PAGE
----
Wednesday, August 31, 2005

Lobo coach defends Giddens

McKay lauds former KU player as 'fine young man'


J.R. Giddens' current coach at the University of New Mexico had a lot more to say about Giddens' legal problems Tuesday than his former coach at Kansas University.

"I find it difficult to believe that J.R., the 'stabee,' would have to face the charges that were announced today in rather dramatic fashion," said Ritchie McKay, coach of the Lobos. "However, I wasn't at the incident, so I don't know all of the facts. Yet, I trust J.R., and we fully support him. I think that when all is said and done, his impact on our basketball program and our community will be significant."

Giddens on Tuesday was charged in Douglas County court with misdemeanor battery and disorderly conduct in connection with a May 19 melee outside Moon Bar. Giddens suffered a slashed artery after he allegedly was stabbed by Jeremiah Creswell, an Olathan who also was charged Tuesday with misdemeanor battery.

Giddens, who according to Dist. Atty. Charles Branson didn't throw the first punch inside the bar, faced misdemeanor charges after allegedly attacking Creswell with others outside the bar.

"Before judgment is passed on J.R, please consider that I think we live in a day and age in which we often assume truth in things we hear about a young person's character before really getting to know that individual," McKay said. "In the short time I have known J.R. Giddens, I believe, from what I have read about him, that he has been wrongly portrayed. If you speak with anyone in our basketball family or anyone who has spent any amount of quality time with J.R., they would attest to him being a fine young man."

KU coach Self had a shorter take on the situation, saying: "We have put this situation behind us. The district attorney statement speaks for itself. We will have no further comment on this matter."

He said the Jayhawk players also would have no comment on Giddens or the Moon Bar incident.

Self did talk about his program and expectations of the players in general.

"There is a certain standard our players need to live up to," Self said.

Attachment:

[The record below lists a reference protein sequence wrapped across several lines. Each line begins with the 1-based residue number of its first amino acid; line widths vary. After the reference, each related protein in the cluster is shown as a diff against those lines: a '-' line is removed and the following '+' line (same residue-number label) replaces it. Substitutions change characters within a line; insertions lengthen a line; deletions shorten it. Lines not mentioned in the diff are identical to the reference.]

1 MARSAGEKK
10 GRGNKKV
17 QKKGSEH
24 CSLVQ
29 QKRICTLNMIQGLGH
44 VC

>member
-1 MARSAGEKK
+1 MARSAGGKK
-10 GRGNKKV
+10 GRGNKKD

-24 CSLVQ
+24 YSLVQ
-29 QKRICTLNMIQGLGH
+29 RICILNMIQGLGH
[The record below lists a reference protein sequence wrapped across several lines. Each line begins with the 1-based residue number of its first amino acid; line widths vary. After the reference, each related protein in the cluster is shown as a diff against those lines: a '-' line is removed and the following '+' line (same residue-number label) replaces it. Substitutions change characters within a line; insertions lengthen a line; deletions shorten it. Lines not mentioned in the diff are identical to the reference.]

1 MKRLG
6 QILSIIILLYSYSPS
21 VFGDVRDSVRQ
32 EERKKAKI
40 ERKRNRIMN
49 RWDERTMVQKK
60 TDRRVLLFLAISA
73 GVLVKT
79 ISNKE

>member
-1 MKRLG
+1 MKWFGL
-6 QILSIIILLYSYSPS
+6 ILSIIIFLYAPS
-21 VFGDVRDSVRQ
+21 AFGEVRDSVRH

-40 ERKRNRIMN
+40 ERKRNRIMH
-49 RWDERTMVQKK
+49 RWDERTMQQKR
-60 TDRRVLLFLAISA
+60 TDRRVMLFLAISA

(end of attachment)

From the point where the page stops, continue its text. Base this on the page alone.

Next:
"We feel the guys have done a pretty good job in that regard, with the exception of this particular incident. Any changes in team rules or policies will be amongst the team and team alone."

Of the "perception" of his program, he said: "I was much more concerned with the perception of the program on May 19 (after Moon Bar incident)."

KU athletic director Lew Perkins said he "wished the young man the best," referring to Giddens. "Hopefully, everything works out for him and he has a very successful career."

Perkins said he was concerned about problems stemming from the consumption of alcohol, not talking specifically about basketball, but college sports in general.

"This whole alcohol issue is not good," Perkins said. "I take my hats off to our coaches. They bring in police officers, FBI agents ... we've done everything we can to educate. It's a concern around the country, people worried about health and safety of kids. It's troublesome. There is no magic solution. If we had it, every school in the country would call. It's scary. It's not good."

¢ Downs suffers sprain: KU freshman Micah Downs was wearing a boot on his left foot Tuesday, a day after suffering an ankle sprain while playing basketball. X-rays showed no broken bones, and he should miss a week or so of activity on the court.

¢ No word on Rush: The NCAA Clearinghouse did not rule on Brandon Rush's eligibility Tuesday. One of his transcripts reportedly still needs to be reviewed, and a decision on the 6-foot-6 guard's eligibility could come today.

The Indianapolis Star said Indiana coach Mike Davis dropped Rush as a recruit when 6-10 Cem Dinc committed last week. "Although IU had two scholarships left and could have taken both Brandon and me, coach Davis promised not to take Brandon if I committed," Dinc said.

¢ Happy 50th: KU director of basketball operations Ronnie Chalmers celebrated his 50th birthday Tuesday.

¢ Giddens statement: Giddens issued a statement Tuesday after the charges against him were announced: "Last May, I had an experience I will remember the rest of my life. I learned a lot from what happened that evening, and I feel I am a better person because of it. Now, I want to move on with a new and exciting situation I have at the University of New Mexico. I have really enjoyed my brief time in Albuquerque and I look forward to working with my new teammates and making a positive impact to the Lobos basketball team on and off the court."


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